This little book about the Bible grew out of lectures which the writer delivered on the subject to mixed audiences. The lectures were afterwards expanded, and appeared in a series of articles in the Catholic press 1908-9, and are now with slight alterations reprinted. Their origin will sufficiently account for the colloquial style employed throughout.
There is, therefore, no pretence either of profound scholarship or of eloquent language; all that is attempted is a popular and, as far as possible, accurate exposition along familiar lines of the Catholic claim historically in regard to the Bible. It is candidly controversial without, however, let us hope, being uncharitable or unfair.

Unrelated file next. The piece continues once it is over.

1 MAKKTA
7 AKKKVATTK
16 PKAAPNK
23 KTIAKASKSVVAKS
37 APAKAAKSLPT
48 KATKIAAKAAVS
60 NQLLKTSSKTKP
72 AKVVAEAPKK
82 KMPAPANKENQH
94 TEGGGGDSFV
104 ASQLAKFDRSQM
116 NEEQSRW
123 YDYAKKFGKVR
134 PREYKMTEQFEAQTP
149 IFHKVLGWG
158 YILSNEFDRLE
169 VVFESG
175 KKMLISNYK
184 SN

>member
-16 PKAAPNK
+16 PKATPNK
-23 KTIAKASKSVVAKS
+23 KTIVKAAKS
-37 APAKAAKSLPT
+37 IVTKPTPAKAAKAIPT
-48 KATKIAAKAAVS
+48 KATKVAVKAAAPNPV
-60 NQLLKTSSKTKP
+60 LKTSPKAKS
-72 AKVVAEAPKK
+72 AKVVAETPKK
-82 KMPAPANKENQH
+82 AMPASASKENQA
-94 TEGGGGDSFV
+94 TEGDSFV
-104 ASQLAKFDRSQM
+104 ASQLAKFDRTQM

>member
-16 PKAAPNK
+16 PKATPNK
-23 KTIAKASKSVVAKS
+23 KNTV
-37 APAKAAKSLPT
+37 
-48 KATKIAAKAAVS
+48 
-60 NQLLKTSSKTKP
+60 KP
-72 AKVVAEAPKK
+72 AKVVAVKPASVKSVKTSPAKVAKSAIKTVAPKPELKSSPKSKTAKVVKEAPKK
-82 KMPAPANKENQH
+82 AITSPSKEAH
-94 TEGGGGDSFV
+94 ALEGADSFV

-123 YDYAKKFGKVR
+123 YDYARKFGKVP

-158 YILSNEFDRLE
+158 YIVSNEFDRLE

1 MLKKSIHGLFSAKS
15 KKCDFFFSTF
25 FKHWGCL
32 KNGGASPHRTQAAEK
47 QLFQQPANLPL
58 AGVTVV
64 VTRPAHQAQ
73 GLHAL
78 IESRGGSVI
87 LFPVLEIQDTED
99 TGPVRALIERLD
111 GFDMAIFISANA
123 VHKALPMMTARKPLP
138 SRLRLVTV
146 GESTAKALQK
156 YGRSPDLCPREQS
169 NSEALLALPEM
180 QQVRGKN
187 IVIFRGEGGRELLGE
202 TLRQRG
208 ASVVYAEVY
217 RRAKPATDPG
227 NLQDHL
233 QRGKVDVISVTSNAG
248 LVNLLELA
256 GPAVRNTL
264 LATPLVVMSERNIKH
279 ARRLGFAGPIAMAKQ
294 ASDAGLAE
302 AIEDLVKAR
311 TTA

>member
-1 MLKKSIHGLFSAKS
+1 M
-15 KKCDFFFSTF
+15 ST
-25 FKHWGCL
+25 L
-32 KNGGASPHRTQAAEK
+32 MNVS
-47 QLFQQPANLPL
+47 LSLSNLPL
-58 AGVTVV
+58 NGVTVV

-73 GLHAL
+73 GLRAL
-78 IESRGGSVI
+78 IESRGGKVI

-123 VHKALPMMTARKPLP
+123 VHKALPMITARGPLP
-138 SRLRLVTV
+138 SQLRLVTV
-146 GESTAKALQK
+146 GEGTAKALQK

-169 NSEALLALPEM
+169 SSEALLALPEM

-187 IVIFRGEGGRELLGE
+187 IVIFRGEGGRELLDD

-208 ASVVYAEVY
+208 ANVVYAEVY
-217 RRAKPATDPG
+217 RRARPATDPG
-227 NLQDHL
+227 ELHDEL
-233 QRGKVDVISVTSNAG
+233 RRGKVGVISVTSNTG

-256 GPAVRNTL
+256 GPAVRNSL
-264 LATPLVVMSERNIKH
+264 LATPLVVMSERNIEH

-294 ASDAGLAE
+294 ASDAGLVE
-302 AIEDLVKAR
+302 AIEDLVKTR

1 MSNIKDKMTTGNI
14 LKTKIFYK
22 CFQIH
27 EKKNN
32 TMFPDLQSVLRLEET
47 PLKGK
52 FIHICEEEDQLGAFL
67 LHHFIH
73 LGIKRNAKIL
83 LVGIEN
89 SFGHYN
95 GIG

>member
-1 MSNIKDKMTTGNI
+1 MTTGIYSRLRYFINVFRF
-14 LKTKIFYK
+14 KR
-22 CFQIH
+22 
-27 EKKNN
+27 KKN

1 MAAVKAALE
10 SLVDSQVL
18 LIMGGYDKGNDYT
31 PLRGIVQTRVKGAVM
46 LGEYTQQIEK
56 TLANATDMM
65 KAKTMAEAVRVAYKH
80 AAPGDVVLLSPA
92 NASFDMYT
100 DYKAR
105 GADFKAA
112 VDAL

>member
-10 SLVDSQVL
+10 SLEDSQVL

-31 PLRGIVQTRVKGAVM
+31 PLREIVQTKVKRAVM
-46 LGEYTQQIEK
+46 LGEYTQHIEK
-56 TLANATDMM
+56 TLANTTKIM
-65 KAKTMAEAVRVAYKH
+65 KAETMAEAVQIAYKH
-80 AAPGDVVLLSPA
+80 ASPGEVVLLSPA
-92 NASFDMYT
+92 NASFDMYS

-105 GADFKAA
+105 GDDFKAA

Friends had more than once suggested the reissue of the articles; and it appeared to the writer that at last the proper moment for it had come when the Protestant world is jubilating over the Tercentenary of the Authorised Version. Amidst the flood of literature on the subject of the Bible, it seemed but right that some statement, however plain and simple, should be set forth from the Catholic side, with the object of bringing home to the average mind the debt that Britain, in common with the rest of Christendom, owes to the Catholic Church in this connection. Probably the motive of the present publication will be best understood by a perusal of the following letter from the writer which appeared in the Glasgow Herald, 18th March, 1911:â